Nanoimprinting of magnetic FeCo-based metallic glass thin films

Xiaoyu Liang, Parmanand Sharma, Yan Zhang, Hidemi Kato

Research output: Contribution to journalArticlepeer-review

Abstract

The ability to create submicron/nanoscale patterns with magnetic alloys at low cost is difficult. Here, we demonstrate a method to create such patterns using Fe40Co35P10C10B5 metallic glass thin films. The viscous workability of a metallic glass thin film was used to make patterns with dimensions up to ~100 nm using the nanoimprinting technique, and the effects of the patterning on the magnetic properties of the metallic glass thin films were investigated. An increase in the out-of-plane coercivity (~380 Oe) and remanent magnetization (Mr = ~12% of the saturation magnetization, Ms) were observed for amorphous thin films patterned with a high density of nano-dots. This effect was observed because of changes to the magnetic shape anisotropy induced by the nano-imprinting. Two events of magnetization reversal were confirmed in the crystalline films of the same alloy. The reversal of magnetization under the low magnetic field of ~100 Oe corresponds to soft magnetic phases, whereas that at 2400 Oe corresponds to the hard magnetic phase. Recoil curve measurements suggest that the average magnetization-switching field of hard magnetic grains in the film was between 2800 and 3600 Oe. Based on our experimental results and analysis, we suspect the presence of tetragonal Fe–Co hard/semihard magnetic phase in crystalline thin films. We believe that the low-cost and large-area micro- to nanoscale patterning ability of the present magnetic thin films are promising for the development of various magnetic MEMS and memory devices.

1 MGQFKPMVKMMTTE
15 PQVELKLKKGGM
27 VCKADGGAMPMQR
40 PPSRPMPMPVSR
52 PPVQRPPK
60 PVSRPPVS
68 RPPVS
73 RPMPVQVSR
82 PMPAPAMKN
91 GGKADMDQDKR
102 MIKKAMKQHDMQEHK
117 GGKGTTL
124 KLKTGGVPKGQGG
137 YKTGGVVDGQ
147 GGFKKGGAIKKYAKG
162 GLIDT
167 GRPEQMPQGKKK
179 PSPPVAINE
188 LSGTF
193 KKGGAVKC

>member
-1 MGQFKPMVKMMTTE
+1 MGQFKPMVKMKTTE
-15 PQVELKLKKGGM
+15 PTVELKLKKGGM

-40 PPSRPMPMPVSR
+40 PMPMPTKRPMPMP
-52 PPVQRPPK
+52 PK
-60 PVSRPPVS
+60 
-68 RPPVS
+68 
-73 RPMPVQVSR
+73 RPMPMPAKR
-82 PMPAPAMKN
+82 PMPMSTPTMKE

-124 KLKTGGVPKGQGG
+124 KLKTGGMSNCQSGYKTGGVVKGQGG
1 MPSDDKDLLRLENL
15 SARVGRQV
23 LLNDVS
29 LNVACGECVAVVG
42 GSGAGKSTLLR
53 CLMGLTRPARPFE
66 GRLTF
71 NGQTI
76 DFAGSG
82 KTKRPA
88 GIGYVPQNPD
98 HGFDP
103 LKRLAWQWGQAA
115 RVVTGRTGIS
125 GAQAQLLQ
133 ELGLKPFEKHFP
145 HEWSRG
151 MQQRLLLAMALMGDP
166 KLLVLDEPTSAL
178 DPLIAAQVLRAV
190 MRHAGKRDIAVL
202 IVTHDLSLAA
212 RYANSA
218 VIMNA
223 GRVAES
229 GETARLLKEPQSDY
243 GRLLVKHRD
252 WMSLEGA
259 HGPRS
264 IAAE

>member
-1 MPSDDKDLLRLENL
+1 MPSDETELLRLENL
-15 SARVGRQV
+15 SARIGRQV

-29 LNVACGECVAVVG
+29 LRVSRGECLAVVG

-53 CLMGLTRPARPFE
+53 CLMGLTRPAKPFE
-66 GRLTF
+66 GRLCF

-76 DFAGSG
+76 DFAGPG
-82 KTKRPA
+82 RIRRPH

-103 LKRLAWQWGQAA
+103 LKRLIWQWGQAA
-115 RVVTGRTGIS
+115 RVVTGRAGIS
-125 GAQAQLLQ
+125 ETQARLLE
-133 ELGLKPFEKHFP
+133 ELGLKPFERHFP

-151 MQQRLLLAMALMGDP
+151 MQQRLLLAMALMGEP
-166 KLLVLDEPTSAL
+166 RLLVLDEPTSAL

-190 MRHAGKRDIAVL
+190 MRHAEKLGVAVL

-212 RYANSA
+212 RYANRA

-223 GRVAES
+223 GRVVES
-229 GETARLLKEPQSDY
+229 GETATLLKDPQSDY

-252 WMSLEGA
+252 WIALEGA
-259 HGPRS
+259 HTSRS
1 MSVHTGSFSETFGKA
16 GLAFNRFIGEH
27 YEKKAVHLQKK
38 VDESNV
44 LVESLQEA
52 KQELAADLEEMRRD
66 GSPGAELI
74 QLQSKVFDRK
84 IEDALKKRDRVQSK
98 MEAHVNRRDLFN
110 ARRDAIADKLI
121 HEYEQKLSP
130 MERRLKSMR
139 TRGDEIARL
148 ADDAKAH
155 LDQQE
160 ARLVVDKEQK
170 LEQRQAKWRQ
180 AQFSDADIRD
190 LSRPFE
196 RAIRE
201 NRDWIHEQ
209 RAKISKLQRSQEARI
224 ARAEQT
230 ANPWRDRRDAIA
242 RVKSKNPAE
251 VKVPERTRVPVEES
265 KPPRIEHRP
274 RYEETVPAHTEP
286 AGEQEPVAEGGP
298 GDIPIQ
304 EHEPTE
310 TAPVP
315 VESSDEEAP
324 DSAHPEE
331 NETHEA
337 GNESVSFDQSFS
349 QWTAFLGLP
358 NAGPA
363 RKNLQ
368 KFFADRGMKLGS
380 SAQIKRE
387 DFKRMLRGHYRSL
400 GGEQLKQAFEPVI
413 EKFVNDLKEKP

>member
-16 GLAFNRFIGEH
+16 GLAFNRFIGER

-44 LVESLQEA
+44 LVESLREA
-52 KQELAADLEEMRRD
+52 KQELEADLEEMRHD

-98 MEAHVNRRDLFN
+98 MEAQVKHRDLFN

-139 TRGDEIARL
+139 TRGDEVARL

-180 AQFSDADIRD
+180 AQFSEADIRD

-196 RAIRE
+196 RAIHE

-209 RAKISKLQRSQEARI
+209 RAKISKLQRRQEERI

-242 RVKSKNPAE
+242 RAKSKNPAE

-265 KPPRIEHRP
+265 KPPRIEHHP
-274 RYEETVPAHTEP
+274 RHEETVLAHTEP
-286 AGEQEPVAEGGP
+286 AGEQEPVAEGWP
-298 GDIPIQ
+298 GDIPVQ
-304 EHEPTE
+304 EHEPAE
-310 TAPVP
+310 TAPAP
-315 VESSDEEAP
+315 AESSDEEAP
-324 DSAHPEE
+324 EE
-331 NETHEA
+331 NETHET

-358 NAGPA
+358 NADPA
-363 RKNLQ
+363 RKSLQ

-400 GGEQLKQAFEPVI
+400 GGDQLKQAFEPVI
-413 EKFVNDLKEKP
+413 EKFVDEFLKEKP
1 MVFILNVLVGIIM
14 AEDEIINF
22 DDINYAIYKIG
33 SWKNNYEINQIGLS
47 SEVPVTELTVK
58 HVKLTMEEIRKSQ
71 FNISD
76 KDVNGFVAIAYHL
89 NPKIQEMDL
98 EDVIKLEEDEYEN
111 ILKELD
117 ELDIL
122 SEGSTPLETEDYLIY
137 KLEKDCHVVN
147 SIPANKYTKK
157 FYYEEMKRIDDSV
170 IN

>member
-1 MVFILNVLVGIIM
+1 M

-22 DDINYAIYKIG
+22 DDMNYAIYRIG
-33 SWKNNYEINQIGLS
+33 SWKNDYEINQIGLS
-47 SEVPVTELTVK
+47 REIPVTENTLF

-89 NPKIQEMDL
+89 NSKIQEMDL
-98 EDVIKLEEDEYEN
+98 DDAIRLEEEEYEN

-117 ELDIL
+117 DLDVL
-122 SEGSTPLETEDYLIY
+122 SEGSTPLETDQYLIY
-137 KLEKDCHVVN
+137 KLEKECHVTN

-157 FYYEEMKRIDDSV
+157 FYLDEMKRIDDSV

Original languageEnglish
Article number168455
JournalJournal of Magnetism and Magnetic Materials
Volume542
DOIs
Publication statusPublished - 2022 Jan 15

Keywords

  • Magnetic metallic glass
  • Magnetic properties
  • Nano-molding
  • Nanoimprinting technique
  • Rare-earth free magnet
  • Thin film

ASJC Scopus subject areas

  • Electronic, Optical and Magnetic Materials
  • Condensed Matter Physics

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